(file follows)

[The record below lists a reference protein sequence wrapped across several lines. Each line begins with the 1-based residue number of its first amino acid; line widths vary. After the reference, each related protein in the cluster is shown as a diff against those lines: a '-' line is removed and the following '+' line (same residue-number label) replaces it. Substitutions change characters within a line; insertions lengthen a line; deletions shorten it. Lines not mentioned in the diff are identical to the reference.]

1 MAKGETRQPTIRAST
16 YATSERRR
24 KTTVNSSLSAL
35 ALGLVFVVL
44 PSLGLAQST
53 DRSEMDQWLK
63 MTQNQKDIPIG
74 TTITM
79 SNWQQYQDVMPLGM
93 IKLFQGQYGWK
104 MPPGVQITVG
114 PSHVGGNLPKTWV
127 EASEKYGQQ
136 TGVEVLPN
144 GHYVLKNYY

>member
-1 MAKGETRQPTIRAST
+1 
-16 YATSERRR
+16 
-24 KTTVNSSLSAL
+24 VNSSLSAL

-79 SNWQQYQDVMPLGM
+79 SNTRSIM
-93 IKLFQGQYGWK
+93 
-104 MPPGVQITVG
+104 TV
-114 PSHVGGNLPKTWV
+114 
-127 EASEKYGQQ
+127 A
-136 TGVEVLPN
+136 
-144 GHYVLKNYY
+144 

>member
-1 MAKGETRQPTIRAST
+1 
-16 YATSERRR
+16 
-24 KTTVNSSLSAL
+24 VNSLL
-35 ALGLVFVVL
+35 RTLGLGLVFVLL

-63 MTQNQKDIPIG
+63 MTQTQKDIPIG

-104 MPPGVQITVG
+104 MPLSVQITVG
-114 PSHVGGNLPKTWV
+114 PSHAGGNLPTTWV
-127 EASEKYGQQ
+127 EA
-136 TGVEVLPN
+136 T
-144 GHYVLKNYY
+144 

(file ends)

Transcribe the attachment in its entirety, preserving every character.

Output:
[The record below lists a reference protein sequence wrapped across several lines. Each line begins with the 1-based residue number of its first amino acid; line widths vary. After the reference, each related protein in the cluster is shown as a diff against those lines: a '-' line is removed and the following '+' line (same residue-number label) replaces it. Substitutions change characters within a line; insertions lengthen a line; deletions shorten it. Lines not mentioned in the diff are identical to the reference.]

1 MAKGETRQPTIRAST
16 YATSERRR
24 KTTVNSSLSAL
35 ALGLVFVVL
44 PSLGLAQST
53 DRSEMDQWLK
63 MTQNQKDIPIG
74 TTITM
79 SNWQQYQDVMPLGM
93 IKLFQGQYGWK
104 MPPGVQITVG
114 PSHVGGNLPKTWV
127 EASEKYGQQ
136 TGVEVLPN
144 GHYVLKNYY

>member
-1 MAKGETRQPTIRAST
+1 
-16 YATSERRR
+16 
-24 KTTVNSSLSAL
+24 VNSSLSAL

-79 SNWQQYQDVMPLGM
+79 SNTRSIM
-93 IKLFQGQYGWK
+93 
-104 MPPGVQITVG
+104 TV
-114 PSHVGGNLPKTWV
+114 
-127 EASEKYGQQ
+127 A
-136 TGVEVLPN
+136 
-144 GHYVLKNYY
+144 

>member
-1 MAKGETRQPTIRAST
+1 
-16 YATSERRR
+16 
-24 KTTVNSSLSAL
+24 VNSLL
-35 ALGLVFVVL
+35 RTLGLGLVFVLL

-63 MTQNQKDIPIG
+63 MTQTQKDIPIG

-104 MPPGVQITVG
+104 MPLSVQITVG
-114 PSHVGGNLPKTWV
+114 PSHAGGNLPTTWV
-127 EASEKYGQQ
+127 EA
-136 TGVEVLPN
+136 T
-144 GHYVLKNYY
+144 